Full page view
HISTORY

The U.S. Library of Congress catalog gives the following description: “The closeness of a Quaker family is disrupted when the girl falls in love with a wealthy young man, the victim of an automobile accident, who is brought into her home to recuperate. Her father, very upset because the young man is a concert singer, disowns his daughter and sends her from her home. After she has begun her new life as a young married socialite, ill fortune forces her parents to become inmates of the local poor farm. The daughter learns of their plight, and she and her husband hurry to alleviate it. The father, still obdurate, refuses to talk to her. In the last scenes, the young woman plays her father’s favorite hymn on the organ, and the old man leaves his floor scrubbing to embrace her. The film ends with the little family once more reconciled.”
       The 20 Aug 1910 Moving Picture World ran the following review: “An exhibition of the results of pride which will, perhaps, arouse memories of more or less strength in the minds of a large number of people. A stubborn father, through unreasoning pride, brings much sorrow and many a heartache to his family. When he and his devoted wife are finally driven from their home to the poorhouse he becomes an object of contempt, a common ending of the proud. Then the disowned daughter comes to their rescue and succeeds in subduing her father's pride and thereby re-unites the family. The story is suggestive and causes those who see the film to apply the rule to their own experience, or, perhaps, the experience of someone they have known. ... More Less

The U.S. Library of Congress catalog gives the following description: “The closeness of a Quaker family is disrupted when the girl falls in love with a wealthy young man, the victim of an automobile accident, who is brought into her home to recuperate. Her father, very upset because the young man is a concert singer, disowns his daughter and sends her from her home. After she has begun her new life as a young married socialite, ill fortune forces her parents to become inmates of the local poor farm. The daughter learns of their plight, and she and her husband hurry to alleviate it. The father, still obdurate, refuses to talk to her. In the last scenes, the young woman plays her father’s favorite hymn on the organ, and the old man leaves his floor scrubbing to embrace her. The film ends with the little family once more reconciled.”
       The 20 Aug 1910 Moving Picture World ran the following review: “An exhibition of the results of pride which will, perhaps, arouse memories of more or less strength in the minds of a large number of people. A stubborn father, through unreasoning pride, brings much sorrow and many a heartache to his family. When he and his devoted wife are finally driven from their home to the poorhouse he becomes an object of contempt, a common ending of the proud. Then the disowned daughter comes to their rescue and succeeds in subduing her father's pride and thereby re-unites the family. The story is suggestive and causes those who see the film to apply the rule to their own experience, or, perhaps, the experience of someone they have known. Dramatically, the picture is worked out with attention to details, and, photographically, it is up to the Biograph standard.”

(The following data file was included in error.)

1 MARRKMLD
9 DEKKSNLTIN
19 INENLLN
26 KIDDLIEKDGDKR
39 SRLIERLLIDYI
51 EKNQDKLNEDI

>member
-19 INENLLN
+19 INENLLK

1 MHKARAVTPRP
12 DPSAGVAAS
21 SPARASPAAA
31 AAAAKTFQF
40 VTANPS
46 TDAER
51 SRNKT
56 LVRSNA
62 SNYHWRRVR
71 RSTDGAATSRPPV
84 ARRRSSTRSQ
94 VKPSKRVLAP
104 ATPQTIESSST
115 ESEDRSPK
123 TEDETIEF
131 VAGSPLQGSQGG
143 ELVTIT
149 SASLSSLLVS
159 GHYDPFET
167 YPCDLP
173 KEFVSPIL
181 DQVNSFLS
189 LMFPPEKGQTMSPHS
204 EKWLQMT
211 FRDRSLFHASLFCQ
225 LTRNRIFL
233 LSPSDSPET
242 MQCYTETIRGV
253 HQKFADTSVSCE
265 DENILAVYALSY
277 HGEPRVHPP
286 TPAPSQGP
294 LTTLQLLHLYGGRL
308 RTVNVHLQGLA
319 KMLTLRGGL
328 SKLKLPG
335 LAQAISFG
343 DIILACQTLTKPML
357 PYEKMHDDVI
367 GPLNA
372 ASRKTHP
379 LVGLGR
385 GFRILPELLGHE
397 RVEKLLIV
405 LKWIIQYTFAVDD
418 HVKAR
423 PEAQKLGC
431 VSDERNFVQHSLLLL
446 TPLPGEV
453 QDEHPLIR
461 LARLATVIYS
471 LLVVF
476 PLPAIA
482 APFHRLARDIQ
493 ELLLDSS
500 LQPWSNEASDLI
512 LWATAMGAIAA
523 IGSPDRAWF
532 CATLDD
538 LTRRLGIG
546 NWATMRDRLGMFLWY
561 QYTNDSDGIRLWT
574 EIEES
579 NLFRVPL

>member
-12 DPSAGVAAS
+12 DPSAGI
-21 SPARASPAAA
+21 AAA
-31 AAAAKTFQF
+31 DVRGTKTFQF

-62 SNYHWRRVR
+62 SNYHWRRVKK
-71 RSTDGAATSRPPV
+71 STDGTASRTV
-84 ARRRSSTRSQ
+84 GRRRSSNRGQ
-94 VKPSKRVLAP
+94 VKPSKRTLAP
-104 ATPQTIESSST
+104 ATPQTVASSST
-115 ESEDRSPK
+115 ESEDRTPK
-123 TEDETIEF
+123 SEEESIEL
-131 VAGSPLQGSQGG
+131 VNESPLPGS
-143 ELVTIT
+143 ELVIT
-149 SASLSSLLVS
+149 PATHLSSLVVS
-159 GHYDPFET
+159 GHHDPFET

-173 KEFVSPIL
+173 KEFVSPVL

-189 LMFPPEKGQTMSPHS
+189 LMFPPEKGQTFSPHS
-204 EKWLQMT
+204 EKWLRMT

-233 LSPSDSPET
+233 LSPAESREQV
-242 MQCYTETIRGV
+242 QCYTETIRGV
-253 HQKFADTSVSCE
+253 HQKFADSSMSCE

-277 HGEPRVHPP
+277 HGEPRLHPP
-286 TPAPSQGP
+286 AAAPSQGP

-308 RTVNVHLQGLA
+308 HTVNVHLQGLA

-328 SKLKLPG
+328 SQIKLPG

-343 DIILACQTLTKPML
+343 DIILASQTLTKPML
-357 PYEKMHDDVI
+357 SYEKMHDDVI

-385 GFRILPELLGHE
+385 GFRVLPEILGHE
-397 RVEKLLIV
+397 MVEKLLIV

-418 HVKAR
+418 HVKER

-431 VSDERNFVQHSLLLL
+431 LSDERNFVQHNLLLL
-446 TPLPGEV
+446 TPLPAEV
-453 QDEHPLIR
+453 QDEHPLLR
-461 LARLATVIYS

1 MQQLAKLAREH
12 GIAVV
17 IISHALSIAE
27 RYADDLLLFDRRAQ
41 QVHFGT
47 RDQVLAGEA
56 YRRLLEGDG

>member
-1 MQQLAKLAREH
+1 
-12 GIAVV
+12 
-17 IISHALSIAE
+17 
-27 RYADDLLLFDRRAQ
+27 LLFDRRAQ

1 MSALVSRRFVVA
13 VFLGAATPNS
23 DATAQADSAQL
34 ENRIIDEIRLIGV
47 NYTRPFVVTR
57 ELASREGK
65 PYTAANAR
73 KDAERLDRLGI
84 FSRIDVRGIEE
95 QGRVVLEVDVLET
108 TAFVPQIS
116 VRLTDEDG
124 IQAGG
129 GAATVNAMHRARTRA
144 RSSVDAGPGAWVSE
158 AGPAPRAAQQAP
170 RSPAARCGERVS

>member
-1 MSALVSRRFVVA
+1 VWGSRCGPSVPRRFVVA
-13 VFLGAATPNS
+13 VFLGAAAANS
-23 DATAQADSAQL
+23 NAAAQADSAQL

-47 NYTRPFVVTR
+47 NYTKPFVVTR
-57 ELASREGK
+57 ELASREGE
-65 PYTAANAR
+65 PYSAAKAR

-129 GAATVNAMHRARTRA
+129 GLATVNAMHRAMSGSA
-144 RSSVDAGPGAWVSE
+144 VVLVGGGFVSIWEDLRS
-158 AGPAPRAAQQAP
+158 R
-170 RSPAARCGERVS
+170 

Interiors were shot at Biograph’s studio at 11 East 14th Street in New York City. More Less

SOURCE CITATIONS
SOURCE
DATE
PAGE
BIOB2
p. 218.
BPL
pp. 128-129.
EMP
pp. 134-135.
LCMP
p. 25, column 2.
LCPP
p. 190.
Moving Picture News
6 Aug 1910
p. 15tl.
Moving Picture World
6 Aug 1910
p. 309ts, 310tl, 314tl.
Moving Picture World
20 Aug 1910
p. 406tr.
Nickelodeon
1 Aug 1910
p. 76.
The Daily Worker
pp. 86-87.
CAST
PRODUCTION CREDITS
NAME
PARENT COMPANY
PRODUCTION COMPANY
DISTRIBUTION COMPANY
NAME
CREDITED AS
CREDIT
DIRECTOR
WRITER
PHOTOGRAPHY
DETAILS
Release Date:
4 August 1910
Copyright Claimant:
Biograph Co.
Copyright Date:
6 August 1910
Copyright Number:
J144012
Physical Properties:
Silent
Black and White
Length(in feet):
996
Country:
United States
Passed by NBR:
No
SYNOPSIS

“Of all human actions, pride seldom obtains its end; for, aiming at honor and reputation, it reaps contempt and derision. It was the sin that overthrew the angels. It proceeds from the want of sense or the want of thought. The old father in this Biograph story was possessed of such unreasonable pride as to cause much misery and heartache. We cannot consistently call it pride, but rather, narrow prejudice. Mr. and Mrs. Southcomb dearly loved their only daughter Ann, but, being Quakers, had set ideas. Ann was a pretty girl of twenty, bright, vivacious and romantic, and loved her parents devotedly, but she chafed under what she deemed almost parental despotism. They decried any ebullition her youth might induce, and frowned into silence her joyous ringing laughter. This condition told on her and she longed for life’s radiant sunshine, love. It comes at last. Allen Edwards, a concert singer, while driving his auto in the neighborhood of the old Quaker’s farm, meets with a serious accident, and is carried to the Southcomb homestead. He is in such a condition that he cannot be removed to his home for some time, and hence is cared for by the Southcomb family, although the old man openly expresses his aversion for the young man on account of the profession. An attachment springs up between Ann and Allen which ripens into sincere love. The old man is beside himself with rage when they broach the subject of marriage. But Ann is decided and the old man, though he loves his daughter, haughtily drives her from the house, for when pride begins love ceases. He stubbornly refuses to have anything further to do ... +